The cost of chemotherapy drugs is completely unrelated to their effectiveness

The financial incentives for cancer treatment remain perverse, and everybody is paying huge costs for very little benefit.

Routine mammograms continue to harm many and help few

Breast cancer screening will continue to be a lottery system for institutionalized torture until we spend some money and effort figuring out who actually needs to be treated and how. Why are the loudest voices arguing over screening instead of trying to fix the real underlying problem?

How are cancer deaths defined?

Cancer death statistics could actually be useful in fighting cancer, rather than just for propaganda, if they were true. But they aren't.

Evidence-based medicine includes listening to the patient

We explain "evidence-based medicine," and what you should understand about it before you discuss treatment options with a doctor.

The “wisdom of the crowd” effect is a statistical artifact

A recent paper on "social influence" and the "wisdom of the crowd" effect is actually nothing more than a demonstration of two basic statistical concepts generally taught to biology graduate students in their first year. What was PNAS thinking?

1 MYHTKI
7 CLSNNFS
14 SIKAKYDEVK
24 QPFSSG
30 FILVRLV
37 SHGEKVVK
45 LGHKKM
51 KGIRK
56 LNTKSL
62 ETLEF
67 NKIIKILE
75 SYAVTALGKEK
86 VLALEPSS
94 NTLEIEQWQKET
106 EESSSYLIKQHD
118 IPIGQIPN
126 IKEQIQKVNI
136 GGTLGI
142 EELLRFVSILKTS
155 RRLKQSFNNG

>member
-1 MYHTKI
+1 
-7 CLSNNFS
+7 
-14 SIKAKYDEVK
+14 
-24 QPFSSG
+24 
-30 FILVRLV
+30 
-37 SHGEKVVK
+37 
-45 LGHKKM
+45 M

“Number sense” and math ability: what assumptions drive the science?

Media reporting of new paper wrongly implies that it shows that mathematical ability is based on how good our inborn "number sense" is.

Brain development and ADHD

A new study supports others that implicate the right caudate nucleus in the development of ADHD.

Does coffee prevent prostate cancer?

Overall, it's looking good for coffee-drinkers and cancer risk. Just remember there are a lot more variables in the equation that we do not yet understand.

Republican governors support your right to make other people pay for your health care

Six states suing the federal government to toss the ACA are among the thirteen whose citizens most desperately need it.

Women are still bailing out of science: “choice” or discrimination?

According to a PNAS paper just out, there is no more discrimination against women in science, so we should just stop worrying about it and move on with our lives, already.

The “scientific method” still works, if we give it a chance

In its article "The Truth Wears Off," the New Yorker reveals to the lay reader some of the many ways in which scientific results are biased, all of which should be obvious to scientists. These biases do not mean that science itself is flawed or in crisis. Indeed, the article demonstrates that science works as it should. is a front for financially interested radiologists

The American College of Radiology is at it again - only this time their affiliation with a pro-"mammography-for-everybody" site is hidden in the back pages.

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